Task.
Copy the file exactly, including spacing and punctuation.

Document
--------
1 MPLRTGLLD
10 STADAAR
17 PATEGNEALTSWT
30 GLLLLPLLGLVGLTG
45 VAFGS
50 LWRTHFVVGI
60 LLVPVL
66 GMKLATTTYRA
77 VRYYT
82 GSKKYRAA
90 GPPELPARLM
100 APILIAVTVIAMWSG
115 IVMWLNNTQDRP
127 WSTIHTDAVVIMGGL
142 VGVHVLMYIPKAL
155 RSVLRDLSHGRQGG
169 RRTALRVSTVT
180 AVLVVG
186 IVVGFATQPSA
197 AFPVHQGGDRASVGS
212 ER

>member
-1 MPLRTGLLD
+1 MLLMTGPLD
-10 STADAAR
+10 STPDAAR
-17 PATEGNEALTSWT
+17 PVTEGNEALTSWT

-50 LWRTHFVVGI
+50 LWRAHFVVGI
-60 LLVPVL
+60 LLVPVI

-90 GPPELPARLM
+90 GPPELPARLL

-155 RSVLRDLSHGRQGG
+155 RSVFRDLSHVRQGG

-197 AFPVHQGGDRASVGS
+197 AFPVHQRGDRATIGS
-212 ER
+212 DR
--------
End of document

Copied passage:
1 MPLRTGLLD
10 STADAAR
17 PATEGNEALTSWT
30 GLLLLPLLGLVGLTG
45 VAFGS
50 LWRTHFVVGI
60 LLVPVL
66 GMKLATTTYRA
77 VRYYT
82 GSKKYRAA
90 GPPELPARLM
100 APILIAVTVIAMWSG
115 IVMWLNNTQDRP
127 WSTIHTDAVVIMGGL
142 VGVHVLMYIPKAL
155 RSVLRDLSHGRQGG
169 RRTALRVSTVT
180 AVLVVG
186 IVVGFATQPSA
197 AFPVHQGGDRASVGS
212 ER

>member
-1 MPLRTGLLD
+1 MLLMTGPLD
-10 STADAAR
+10 STPDAAR
-17 PATEGNEALTSWT
+17 PVTEGNEALTSWT

-50 LWRTHFVVGI
+50 LWRAHFVVGI
-60 LLVPVL
+60 LLVPVI

-90 GPPELPARLM
+90 GPPELPARLL

-155 RSVLRDLSHGRQGG
+155 RSVFRDLSHVRQGG

-197 AFPVHQGGDRASVGS
+197 AFPVHQRGDRATIGS
-212 ER
+212 DR